15-499: Algorithms and Applications
Carnegie Mellon University, Computer Science Department
This course covers how algorithms and theory are used in "real-world"
applications. The course will cover both the theory behind the
algorithms and case studies of how the theory is applied.
We will cover the following topics:
We will start by talking about information theory and why it plays a
critical role in data compression. We will then go into many data
compression techniques and algorithms including, Huffman codes,
arithmetic codes, Lempel-Ziv and gzip, Burrows-Wheeler and bzip, and
transform coding and JPEG/MPEG. We will also talk about recent work
on compressing structured data such as graphs and triangulated meshes.
These techniques are full of interesting theory.
We will talk both about algorithms and protocols. Protocols we will
cover will include private and public key cryptography, digital
signatures, secure hash functions, authentication, and digital cash.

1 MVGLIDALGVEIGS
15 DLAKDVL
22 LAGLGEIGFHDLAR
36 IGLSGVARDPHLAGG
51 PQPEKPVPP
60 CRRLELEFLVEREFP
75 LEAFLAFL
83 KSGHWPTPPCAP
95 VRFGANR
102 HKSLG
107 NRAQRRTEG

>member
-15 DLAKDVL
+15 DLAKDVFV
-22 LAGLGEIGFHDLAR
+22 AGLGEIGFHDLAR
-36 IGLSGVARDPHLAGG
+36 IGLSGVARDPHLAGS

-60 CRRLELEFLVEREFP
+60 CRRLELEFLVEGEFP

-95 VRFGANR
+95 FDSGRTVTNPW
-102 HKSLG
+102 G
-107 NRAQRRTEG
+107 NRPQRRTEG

Algorithms and applications we will cover will include Rijdael (the
new standard for private key cryptography), RSA, ElGamal, Kerberos,
Error Correcting Codes
Error correcting codes are perhaps the most successful application of
algorithms and theory to real-world systems. Most of these systems,
including DVDs, DSL, Cell Phones, and wireless, are based on early
work on cyclic codes, such as the Reed-Solomon codes. We will cover
cyclic codes and their applications, and also talk about more recent
theoretical work on codes based on expander graphs. Such codes could
well become part of the next generation of applications, and also
are closely related to other theoretical areas.
Indexing and Searching
Requirements and Grading Criteria
Assignments: We will have 6 written assignments during
the semester, one for each topic (2 for compression). All students
have to write these up individually.
We will have one group project.
The idea of the project is to implement some algorithm and run
experiments on it.
You will have to give the instructor
a one page outline of what you plan to do by April 1, no joke.
You will then present your project during the last week of class, and
hand in a short writeup (3-5 pages) by Friday May 2.
More information to come.
Midterm and Final:
We will have a midterm (March 11) and a 3 hour final.
Readings: Readings will vary from topic to topic and
you should look at the Readings, Notes and Slides
page to see what they are.
A small sample of companies that sell products that use various algorithms:
Help on giving presentations: